2 new trials explore the potential of whole-body MRI for improving cancer care

Whole-body MRI (WB-MRI) shows promise as an alternative to multi-modality staging of colorectal cancer and non-small-cell lung cancer (NSCLC), according to new studies published in The Lancet Gastroenterology & Hepatology and The Lancet Respiratory Medicine.

The research included two trials—the Streamline C trial focused on colorectal cancer and the Streamline L trial focused on NSCLC—carried out at 16 hospitals in England. All patients in both trials were 18 years old or older with newly diagnosed cancer. While 299 patients completed the Streamline C trial, 187 patients completed the Streamline L trial.

For colorectal cancer patients studied during the Streamline C trial, sensitivity was 67% for WB-MRI, compared to 63% for standard multi-modality staging. Agreement with the final treatment decision was 96% for WB-MRI and 95% for multi-modality staging.

For NSCLC patients studied during the Streamline L trial, sensitivity was 50% for WB-MRI and 54% for standard multi-modality staging. Agreement with the final treatment decision was 98% for WB-MRI and 99% for multi-modality staging.

In both studies, specificity was not affected negatively by moving from standard techniques to WB-MRI. No adverse events related to imaging were reported.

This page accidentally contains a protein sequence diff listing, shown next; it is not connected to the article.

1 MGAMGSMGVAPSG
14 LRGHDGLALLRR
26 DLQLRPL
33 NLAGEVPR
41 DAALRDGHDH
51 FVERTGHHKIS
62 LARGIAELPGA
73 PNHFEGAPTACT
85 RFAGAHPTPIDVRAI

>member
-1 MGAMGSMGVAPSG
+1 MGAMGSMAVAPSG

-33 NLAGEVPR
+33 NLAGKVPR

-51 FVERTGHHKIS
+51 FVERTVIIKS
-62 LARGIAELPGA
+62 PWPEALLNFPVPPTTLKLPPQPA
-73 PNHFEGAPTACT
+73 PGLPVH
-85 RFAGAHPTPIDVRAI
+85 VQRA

Also, costs were reduced from an average of £285 (roughly $371) to £216 (roughly $281) for colorectal cancer patients and from an average of £620 (roughly $807) to £317 (roughly $412) for lung cancer patients. The time to complete staging was also quicker with WB-MRI for both trials, dropping a median of 13 days to a median of 8 days for colorectal cancer patients and from a median of 19 days to a median of 13 days for NSCLC patients. 

“Our results, obtained in a real-world NHS setting, suggest that whole body MRI could be more suitable for routine clinical practice than the multiple imaging techniques recommended under current guidelines,” lead author Stuart Taylor, MD, a professor at University College London, said in a prepared statement. “While demands on NHS MRI scanners is currently high, MRI can image the whole body in one-hour or less. Adopting whole body MRI more widely could save rather than increase costs, as well as reducing the time before a patient’s treatment can begin.”

The authors emphasized that their findings were specific to these two cancers and may not apply to others.